Having dealt with a series of significant injuries since joining the Phillies organization in the December 2009 trade that sent Cliff Lee to Seattle, outfielder Tyson Gillies has become somewhat of an afterthought. Having only played in 31 total regular season games since joining the Philadelphia organization, the lefty batting speedster has not been able to prove himself worthy of the high praise that led to his inclusion in that deal and earned him a spot among the players in the 2009 MLB Futures Game.
Growing up in British Columbia, Gillies played both hockey and baseball. However, in his teenage years, Gillies felt that it was best to choose one sport to focus on and, as determined by his size at the time, he selected baseball. As he progressed as a player, his love and passion for that great game developed along with his talents and he has never looked back.
A 25th round draft selection of the Mariners in the 2006 amateur draft, Gillies began his professional career the following year, as a member of the Arizona League Mariners and later with Everett of the Class A Northwest League. Combined at the two levels, Gillies posted a .255 batting average with 11 steals and a .688 OPS in 39 games.
In 2008 Gillies continued to show improvement, spending time with Everett before earning a promotion to Class A Advanced High Desert. In 72 combined games that season, Gillies’ production shot upward as he batted .302 with 25 steals and an .831 OPS in 72 games.
During a return campaign with High Desert, in 2009, Gillies became a highly regarded prospect, as his offensive output excelled even more. Gillies posted a .341 batting average, good enough for third highest in the minors, with 44 steals and a .916 OPS in 124 games.
Since the trade that brought Gillies to Philadelphia along with J.C. Ramirez and Phillippe Aumont, the Iowa Western Community College product has seemed fragile. Recurring hamstring issues and a nagging foot injury have kept Gillies out of action. The 23-year-old grew healthy as the 2011 regular season came to a close, but the Phillies did not wish to rush Gillies back to action too soon, as that had contributed to the repeat ailments in the past, so he continued to rest and rehab.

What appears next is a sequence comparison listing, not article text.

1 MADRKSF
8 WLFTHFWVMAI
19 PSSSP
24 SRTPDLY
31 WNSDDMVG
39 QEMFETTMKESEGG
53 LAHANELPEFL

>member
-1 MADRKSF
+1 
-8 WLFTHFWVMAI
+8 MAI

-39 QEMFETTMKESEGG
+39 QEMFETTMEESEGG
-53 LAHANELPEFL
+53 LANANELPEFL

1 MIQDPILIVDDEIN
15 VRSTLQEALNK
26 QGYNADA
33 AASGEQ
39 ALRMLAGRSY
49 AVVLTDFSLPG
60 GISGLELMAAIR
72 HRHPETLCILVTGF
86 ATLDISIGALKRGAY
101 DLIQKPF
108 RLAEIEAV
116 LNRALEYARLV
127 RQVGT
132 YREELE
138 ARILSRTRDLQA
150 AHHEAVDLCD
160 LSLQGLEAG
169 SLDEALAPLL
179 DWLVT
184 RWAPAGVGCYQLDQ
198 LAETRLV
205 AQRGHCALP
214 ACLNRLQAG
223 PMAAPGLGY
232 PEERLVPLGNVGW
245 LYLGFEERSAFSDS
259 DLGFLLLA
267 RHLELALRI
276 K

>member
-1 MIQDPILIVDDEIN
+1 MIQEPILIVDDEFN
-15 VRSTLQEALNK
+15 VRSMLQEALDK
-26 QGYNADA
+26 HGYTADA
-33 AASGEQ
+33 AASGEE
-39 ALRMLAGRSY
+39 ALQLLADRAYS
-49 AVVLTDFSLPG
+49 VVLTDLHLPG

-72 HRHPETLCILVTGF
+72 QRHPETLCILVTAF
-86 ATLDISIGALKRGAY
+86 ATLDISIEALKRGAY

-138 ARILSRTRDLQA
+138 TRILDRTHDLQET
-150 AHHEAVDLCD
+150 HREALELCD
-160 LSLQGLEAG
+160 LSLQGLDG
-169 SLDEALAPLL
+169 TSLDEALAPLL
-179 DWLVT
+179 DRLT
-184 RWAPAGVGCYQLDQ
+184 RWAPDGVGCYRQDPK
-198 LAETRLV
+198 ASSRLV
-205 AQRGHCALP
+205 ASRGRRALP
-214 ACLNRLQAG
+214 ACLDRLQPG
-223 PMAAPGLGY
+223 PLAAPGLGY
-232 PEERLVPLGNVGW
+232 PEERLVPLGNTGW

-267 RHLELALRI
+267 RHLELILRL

Gillies was assigned to the Arizona Fall League this off-season, where he struggled considerably at the plate (.178/.302/.233 line in 27 games), but considering the main goal was for him to play a month of healthy baseball and not necessarily mash opposing pitchers, his time there was considered a huge success.
Following AFL play, Gillies spent much of his off-season working out at the Phillies’ spring training facilities in Clearwater, FL. After months of hitting, fielding, running and weight training, Gillies has maintained full health and now looks forward to a 2012 with no physical setbacks.
A ground ball/line drive hitter that is known for using his speed to get on base, Gillies is also pretty well known for his hearing impairment. Diagnosed at an early age with significant hearing problems, the 6-foot-2-inch 195-pounder grew up using hearing aids and has become accustomed to playing baseball with a slight disadvantage. Despite what many consider a disability in a game where the crack of the bat could help a fielder judge the distance of a ball in flight, Gillies says for him, it’s just natural and has no trouble tracking on defense.
Defensively, Gillies’ range was always a key to his game, but that will remain dependent on his health and speed to return on a lengthy basis. Primarily, Gillies has been a center fielder, however he has played all three outfield positions in his professional career. He has also displayed a strong throwing arm and an ability to gun down frisky runners.
Having been compared to All-Stars like Curtis Granderson and Shane Victorino in previous years, Gillies has a tall task ahead, if he is to reach that status. With projection to reach the majors as an attainable goal, Gillies must avoid injuries and continue to grow on the field. Expect the lefty hitting youngster to begin the season with Double-A Reading, where he’ll get another shot at showing he can be an everyday player.
Image- Joe Wombough
The 2012 prospect countdown index can be found HERE.
Jay Floyd is PhilliesNation’s minor league insider. You can read more from Jay by visiting his site, PhoulBallz.com.